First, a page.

How To Prevent A Chain Saw From Flooding
Preventing a chain saw from flooding may not be a feasible task. All two-cycle engines have a tendency to flood when over-cranked. Sometimes a chain saw engine will flood because it has not been used in a while and the operator has not properly cranked it after a period of non-use. Also, temperature – specifically cold – has an adverse effect upon the successful cranking of a chain saw. There are several steps you can take to make sure you do not flood the engine when cranking it.
Step 1 – Remove Liquid When Storing
If your chain saw is employed in casual or seasonal use, before storing it drain all the liquid from the device. The chain saw runs on a two-cycle motor with both gas and oil. Make sure when draining the liquid not to spill any onto the engine. Never store the machine with the engine pointing downward.
Step 2 – Remove Spark Plugs
Another idea that many professional loggers speak about is to remove the spark plug from the chain saw when storing. Make sure to store the spark plug in a dry, cool place until the chain saw is needed next season. If any sign or corrosion is present, either clean the plug or replace it before the chain saw’s next use.
Step 3 – Properly Cranking it Up
The number one cause for flooding the two-cycle engine of a chain saw is improper cranking. Many novice chain saw operators get over anxious when trying a cold start that leads to the engine flooding. This can be quite frustrating. To crank from a cold start, turn the throttle open, turn the switch to the on position and pull the start cord three to four times or until you hear a “pop.” Then stop. Turn the throttle to the off position and again pull the cord three to four times or until it starts. If it fails to start, Repeat the process again. Make sure you have a good spark plug inserted.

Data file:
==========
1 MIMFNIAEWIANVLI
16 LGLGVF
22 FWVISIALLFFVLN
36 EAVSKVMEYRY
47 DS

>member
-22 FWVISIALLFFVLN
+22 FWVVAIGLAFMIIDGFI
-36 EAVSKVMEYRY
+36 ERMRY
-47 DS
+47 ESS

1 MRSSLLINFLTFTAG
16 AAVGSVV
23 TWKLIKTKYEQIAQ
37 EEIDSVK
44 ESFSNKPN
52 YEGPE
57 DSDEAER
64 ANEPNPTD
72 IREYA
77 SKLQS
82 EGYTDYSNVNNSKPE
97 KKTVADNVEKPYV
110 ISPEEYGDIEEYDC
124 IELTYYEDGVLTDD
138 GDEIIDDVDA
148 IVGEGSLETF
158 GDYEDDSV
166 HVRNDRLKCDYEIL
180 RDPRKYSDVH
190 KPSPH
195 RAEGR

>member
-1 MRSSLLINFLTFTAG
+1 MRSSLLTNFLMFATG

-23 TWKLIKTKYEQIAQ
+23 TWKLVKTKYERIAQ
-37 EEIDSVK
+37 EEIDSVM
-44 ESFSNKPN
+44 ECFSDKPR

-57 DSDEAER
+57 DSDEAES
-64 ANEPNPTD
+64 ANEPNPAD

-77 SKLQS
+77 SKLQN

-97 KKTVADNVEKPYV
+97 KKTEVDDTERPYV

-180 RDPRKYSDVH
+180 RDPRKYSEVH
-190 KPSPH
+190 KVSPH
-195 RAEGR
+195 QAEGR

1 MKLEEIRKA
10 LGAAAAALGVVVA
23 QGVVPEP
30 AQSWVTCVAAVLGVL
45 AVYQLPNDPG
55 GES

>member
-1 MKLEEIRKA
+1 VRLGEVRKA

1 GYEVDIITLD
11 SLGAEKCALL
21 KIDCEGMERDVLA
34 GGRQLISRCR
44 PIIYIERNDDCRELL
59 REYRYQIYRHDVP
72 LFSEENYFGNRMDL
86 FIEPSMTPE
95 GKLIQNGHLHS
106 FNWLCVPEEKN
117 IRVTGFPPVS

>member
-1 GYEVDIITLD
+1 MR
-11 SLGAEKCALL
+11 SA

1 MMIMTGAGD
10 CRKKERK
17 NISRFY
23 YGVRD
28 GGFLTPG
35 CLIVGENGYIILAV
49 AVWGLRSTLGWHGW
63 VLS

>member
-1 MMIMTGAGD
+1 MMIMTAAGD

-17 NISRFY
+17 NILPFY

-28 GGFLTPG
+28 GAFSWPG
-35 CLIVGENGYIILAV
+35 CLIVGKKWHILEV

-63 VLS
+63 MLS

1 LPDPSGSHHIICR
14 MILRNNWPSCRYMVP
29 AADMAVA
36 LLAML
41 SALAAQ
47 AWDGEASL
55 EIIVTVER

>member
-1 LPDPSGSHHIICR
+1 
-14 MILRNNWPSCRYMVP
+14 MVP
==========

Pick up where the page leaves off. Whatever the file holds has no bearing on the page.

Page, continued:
Step 4 – Patience is Needed
Sometimes making a cold start on any two-cycle engine takes a few tries until it successfully cranks. One of the common mistakes made by a chain saw user is to over activate the throttle or choke which usually ends with the engine flooding.
Step 5 – If Flooded
If you believe the engine has flooded (a good sign is the strong smell of gasoline), try flipping the power switch off as well as the throttle and or choke. Let it re4st for a few minutes. Some loggers even suggest that you remove the spark plug and pull the cord several times with all switches in the off position. Once you have accomplished this, replace the plug. Attempt to re-crank the chain saw with the choke on and throttle in the off position.
Step 6 – Hear the Pop
With the choke on and throttle off, pull the cord several times until you hear that popping sound. Do this only once. If you continue pulling the cord through several pops with the choke on, you will flood the engine once again. After one pop, give the cord one to three pulls to start. Try this first without the throttle on and then if it does not start, try it with the throttle on.
Always consult the manufacturer’s instructions for operating the chain saw.